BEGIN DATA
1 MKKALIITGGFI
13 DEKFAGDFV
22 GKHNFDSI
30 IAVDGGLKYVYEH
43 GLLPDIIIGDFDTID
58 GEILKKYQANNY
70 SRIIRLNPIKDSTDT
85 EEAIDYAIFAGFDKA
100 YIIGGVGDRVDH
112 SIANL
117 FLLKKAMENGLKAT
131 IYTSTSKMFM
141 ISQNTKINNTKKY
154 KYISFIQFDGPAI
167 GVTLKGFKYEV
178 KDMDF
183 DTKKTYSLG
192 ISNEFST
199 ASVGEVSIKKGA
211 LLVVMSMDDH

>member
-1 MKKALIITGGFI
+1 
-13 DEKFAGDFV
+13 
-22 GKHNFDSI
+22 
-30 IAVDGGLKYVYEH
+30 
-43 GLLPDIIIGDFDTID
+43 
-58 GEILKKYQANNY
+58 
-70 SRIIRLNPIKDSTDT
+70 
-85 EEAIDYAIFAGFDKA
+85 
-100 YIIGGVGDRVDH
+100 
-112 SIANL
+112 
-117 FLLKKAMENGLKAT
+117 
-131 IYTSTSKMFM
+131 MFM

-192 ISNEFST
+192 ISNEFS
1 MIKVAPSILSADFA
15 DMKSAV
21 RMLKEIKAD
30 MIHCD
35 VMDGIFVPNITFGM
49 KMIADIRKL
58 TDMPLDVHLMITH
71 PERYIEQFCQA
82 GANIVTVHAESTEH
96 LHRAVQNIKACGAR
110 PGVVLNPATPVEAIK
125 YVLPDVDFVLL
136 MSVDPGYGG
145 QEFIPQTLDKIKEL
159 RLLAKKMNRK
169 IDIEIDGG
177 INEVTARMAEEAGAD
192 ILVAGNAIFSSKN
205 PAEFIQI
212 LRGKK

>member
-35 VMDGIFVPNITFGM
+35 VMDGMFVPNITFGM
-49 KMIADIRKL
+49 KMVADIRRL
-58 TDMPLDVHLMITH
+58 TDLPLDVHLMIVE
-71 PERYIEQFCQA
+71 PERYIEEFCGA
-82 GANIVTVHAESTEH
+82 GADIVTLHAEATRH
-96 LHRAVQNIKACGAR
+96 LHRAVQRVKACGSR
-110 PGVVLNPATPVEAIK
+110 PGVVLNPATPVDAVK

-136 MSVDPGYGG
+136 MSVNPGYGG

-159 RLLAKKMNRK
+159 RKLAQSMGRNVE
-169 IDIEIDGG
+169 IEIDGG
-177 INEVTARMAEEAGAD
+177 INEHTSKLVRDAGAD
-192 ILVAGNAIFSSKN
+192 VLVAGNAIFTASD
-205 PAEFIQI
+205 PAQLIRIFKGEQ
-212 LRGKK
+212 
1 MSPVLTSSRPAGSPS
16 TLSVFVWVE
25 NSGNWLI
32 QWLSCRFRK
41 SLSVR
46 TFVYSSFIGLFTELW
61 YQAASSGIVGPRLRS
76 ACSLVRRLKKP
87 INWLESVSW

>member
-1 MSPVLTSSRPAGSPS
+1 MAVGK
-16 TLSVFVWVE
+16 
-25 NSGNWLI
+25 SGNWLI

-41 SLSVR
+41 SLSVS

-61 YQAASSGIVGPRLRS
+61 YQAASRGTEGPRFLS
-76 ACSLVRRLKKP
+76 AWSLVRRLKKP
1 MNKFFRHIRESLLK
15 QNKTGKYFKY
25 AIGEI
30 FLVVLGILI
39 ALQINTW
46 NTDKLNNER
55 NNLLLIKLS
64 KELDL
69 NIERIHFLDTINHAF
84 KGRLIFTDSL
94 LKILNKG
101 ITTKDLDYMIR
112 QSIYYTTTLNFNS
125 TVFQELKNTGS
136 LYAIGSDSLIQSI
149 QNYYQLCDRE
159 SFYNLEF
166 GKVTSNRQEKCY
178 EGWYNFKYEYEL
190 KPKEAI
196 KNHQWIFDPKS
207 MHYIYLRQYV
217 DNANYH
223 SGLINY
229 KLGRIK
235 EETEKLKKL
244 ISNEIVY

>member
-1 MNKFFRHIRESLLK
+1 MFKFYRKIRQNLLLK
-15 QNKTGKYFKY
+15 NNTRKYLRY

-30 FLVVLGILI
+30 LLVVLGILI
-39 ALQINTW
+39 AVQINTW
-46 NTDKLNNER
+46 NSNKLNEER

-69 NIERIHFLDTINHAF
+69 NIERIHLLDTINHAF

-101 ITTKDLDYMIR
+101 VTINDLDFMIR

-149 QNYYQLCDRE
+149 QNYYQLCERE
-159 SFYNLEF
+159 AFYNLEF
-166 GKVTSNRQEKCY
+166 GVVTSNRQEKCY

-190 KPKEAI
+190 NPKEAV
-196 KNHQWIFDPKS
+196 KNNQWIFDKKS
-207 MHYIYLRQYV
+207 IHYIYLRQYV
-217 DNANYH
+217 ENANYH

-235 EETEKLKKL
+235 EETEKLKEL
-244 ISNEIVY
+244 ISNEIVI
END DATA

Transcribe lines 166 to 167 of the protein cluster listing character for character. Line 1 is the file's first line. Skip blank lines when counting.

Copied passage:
+166 GVVTSNRQEKCY

-190 KPKEAI